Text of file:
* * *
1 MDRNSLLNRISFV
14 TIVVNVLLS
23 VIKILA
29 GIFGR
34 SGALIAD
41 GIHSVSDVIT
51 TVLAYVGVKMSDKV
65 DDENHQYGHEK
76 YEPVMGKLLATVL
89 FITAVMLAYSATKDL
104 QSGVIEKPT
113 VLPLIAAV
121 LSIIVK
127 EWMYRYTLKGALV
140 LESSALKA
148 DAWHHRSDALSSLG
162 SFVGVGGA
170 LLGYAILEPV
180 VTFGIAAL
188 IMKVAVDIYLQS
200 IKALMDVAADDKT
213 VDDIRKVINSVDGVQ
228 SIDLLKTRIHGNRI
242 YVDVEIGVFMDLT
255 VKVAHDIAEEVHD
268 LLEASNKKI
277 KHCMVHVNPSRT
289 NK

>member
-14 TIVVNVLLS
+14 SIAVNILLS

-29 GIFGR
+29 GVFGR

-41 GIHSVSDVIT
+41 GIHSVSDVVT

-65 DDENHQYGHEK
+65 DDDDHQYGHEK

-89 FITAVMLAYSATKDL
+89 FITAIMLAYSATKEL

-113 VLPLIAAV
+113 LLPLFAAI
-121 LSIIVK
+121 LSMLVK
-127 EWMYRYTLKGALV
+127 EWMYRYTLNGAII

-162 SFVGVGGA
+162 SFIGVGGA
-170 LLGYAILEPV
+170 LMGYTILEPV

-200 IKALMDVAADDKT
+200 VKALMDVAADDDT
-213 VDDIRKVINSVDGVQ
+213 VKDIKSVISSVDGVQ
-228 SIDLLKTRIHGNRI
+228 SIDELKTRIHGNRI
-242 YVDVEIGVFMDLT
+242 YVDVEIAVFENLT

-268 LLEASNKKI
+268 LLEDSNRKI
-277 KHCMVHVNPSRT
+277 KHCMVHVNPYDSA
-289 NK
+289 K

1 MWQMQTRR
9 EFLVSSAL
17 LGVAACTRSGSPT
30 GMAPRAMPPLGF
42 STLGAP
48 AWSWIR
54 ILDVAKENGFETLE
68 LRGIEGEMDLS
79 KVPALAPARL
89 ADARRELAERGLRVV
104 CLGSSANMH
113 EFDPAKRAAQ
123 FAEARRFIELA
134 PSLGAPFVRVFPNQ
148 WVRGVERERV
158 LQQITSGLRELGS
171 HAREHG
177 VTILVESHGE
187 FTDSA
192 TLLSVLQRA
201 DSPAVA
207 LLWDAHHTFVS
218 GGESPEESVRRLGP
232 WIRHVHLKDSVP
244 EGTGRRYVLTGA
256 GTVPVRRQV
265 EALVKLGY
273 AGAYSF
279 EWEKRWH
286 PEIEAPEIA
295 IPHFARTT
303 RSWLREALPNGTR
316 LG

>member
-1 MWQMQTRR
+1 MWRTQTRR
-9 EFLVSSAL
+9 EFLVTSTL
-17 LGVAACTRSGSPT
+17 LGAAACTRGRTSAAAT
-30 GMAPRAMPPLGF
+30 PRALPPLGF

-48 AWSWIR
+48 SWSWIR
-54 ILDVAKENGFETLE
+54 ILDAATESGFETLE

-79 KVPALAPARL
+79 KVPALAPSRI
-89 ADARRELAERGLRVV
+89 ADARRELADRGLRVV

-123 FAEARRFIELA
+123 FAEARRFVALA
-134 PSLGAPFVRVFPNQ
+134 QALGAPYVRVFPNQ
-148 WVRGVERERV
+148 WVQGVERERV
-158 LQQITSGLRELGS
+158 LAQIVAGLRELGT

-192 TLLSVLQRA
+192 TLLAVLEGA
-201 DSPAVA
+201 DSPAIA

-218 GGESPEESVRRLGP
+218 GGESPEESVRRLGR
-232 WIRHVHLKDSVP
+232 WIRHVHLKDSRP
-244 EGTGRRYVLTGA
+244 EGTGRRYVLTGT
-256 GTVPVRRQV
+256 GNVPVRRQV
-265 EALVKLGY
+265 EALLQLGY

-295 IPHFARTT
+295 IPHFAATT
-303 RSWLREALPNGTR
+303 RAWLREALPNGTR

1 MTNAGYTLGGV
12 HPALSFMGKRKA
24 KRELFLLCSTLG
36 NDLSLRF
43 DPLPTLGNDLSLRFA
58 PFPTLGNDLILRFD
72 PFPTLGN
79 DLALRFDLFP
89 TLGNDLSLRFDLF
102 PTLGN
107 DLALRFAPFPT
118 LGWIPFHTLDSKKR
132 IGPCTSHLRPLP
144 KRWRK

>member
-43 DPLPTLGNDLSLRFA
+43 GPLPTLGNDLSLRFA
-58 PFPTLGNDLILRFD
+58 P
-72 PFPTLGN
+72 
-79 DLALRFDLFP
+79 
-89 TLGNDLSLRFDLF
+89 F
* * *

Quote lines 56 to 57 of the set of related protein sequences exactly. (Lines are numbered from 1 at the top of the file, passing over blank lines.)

-242 YVDVEIGVFMDLT
+242 YVDVEIAVFENLT